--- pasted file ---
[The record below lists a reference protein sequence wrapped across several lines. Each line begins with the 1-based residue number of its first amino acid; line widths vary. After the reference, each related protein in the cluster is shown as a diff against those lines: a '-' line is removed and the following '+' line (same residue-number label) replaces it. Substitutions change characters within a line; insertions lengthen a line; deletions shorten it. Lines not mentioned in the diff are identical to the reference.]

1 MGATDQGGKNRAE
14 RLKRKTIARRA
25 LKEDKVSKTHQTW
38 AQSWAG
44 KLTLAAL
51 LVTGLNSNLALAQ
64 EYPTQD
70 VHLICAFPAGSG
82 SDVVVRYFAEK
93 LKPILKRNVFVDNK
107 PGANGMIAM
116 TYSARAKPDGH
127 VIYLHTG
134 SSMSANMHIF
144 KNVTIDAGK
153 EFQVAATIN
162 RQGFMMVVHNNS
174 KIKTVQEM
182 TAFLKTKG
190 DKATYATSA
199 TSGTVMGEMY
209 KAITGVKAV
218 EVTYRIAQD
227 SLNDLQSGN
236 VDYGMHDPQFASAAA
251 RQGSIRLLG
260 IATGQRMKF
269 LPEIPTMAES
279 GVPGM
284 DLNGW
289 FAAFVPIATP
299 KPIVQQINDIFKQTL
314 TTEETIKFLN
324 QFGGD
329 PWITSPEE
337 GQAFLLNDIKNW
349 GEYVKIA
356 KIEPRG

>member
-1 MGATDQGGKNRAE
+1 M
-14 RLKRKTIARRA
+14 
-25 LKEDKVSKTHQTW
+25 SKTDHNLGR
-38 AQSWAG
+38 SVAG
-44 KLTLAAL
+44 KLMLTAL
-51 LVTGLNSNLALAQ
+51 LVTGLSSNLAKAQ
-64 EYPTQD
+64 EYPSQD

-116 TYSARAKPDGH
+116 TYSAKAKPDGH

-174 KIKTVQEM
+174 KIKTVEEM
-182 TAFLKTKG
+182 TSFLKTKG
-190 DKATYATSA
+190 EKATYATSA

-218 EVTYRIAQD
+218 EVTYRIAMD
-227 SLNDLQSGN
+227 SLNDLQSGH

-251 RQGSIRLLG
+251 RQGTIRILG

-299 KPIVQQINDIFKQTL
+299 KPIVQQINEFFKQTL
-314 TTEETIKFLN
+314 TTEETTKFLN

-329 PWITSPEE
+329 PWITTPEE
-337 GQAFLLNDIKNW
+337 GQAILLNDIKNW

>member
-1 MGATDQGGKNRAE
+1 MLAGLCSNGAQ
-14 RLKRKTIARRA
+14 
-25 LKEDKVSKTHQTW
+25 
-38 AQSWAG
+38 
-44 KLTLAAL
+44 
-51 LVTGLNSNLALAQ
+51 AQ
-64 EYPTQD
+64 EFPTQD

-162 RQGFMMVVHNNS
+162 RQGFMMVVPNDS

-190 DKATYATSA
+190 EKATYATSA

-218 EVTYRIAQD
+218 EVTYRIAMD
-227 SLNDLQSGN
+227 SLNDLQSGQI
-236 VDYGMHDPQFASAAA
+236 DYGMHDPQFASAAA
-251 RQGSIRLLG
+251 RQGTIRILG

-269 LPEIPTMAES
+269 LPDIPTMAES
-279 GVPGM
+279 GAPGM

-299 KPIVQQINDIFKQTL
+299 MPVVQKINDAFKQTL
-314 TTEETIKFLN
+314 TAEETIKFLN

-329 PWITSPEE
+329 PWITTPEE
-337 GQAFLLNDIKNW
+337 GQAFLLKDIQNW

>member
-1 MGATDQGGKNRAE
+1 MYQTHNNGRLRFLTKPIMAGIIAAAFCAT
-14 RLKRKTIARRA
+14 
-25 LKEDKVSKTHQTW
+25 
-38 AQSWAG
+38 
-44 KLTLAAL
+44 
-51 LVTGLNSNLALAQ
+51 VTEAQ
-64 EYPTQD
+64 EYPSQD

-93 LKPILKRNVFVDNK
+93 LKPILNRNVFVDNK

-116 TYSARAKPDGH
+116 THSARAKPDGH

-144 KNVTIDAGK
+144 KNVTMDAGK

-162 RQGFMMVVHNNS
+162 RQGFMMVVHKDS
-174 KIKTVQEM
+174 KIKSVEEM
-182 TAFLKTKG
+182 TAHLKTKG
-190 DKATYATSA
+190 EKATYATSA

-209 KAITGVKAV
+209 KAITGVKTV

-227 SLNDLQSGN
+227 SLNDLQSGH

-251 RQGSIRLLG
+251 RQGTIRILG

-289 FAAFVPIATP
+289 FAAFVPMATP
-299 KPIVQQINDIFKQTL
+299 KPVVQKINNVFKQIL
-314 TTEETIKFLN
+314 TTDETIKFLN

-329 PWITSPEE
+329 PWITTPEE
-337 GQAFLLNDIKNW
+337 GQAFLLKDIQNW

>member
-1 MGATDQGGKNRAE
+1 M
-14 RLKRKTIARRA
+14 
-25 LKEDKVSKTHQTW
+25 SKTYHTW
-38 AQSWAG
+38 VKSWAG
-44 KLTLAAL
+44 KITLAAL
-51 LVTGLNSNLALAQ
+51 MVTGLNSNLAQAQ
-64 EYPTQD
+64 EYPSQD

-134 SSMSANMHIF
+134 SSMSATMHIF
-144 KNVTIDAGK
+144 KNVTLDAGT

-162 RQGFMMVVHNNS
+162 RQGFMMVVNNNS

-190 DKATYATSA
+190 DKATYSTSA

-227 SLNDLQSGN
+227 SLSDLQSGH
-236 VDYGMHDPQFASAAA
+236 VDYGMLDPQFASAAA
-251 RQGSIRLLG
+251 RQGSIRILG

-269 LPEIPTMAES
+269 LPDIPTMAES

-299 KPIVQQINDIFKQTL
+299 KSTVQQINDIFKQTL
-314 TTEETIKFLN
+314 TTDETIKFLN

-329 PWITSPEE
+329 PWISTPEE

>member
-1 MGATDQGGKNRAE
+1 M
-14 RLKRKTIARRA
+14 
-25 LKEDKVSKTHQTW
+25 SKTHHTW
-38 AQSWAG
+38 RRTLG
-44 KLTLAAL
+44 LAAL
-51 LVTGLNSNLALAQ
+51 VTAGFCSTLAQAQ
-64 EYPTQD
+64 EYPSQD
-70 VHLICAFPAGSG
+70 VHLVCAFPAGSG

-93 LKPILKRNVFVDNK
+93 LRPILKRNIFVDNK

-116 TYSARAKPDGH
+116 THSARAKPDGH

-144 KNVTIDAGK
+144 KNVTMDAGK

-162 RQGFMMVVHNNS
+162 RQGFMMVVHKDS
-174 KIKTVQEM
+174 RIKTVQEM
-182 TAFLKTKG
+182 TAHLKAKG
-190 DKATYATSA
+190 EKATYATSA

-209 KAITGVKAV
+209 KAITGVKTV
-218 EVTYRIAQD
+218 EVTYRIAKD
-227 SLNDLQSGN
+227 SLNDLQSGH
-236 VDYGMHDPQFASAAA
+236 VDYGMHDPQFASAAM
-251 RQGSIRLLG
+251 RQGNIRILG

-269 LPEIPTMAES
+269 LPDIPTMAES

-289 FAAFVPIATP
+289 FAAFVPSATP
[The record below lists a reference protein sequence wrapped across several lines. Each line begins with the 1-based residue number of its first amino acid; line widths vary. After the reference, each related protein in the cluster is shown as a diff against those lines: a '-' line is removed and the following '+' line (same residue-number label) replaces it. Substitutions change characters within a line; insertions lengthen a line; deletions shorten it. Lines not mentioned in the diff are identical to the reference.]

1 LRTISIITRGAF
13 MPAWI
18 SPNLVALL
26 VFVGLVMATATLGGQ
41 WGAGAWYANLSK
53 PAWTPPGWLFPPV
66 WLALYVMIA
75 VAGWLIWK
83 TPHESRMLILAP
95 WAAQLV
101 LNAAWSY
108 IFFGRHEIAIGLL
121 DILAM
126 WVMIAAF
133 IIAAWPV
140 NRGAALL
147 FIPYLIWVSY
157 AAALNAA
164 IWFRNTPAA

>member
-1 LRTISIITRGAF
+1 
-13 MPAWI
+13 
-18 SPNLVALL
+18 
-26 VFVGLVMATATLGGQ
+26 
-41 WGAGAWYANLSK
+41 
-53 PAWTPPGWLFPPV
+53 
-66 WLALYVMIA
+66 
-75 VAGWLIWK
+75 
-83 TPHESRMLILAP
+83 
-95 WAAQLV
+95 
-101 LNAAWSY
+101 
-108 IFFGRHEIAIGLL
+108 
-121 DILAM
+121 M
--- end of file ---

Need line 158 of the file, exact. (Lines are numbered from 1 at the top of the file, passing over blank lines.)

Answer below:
+329 PWITTPEE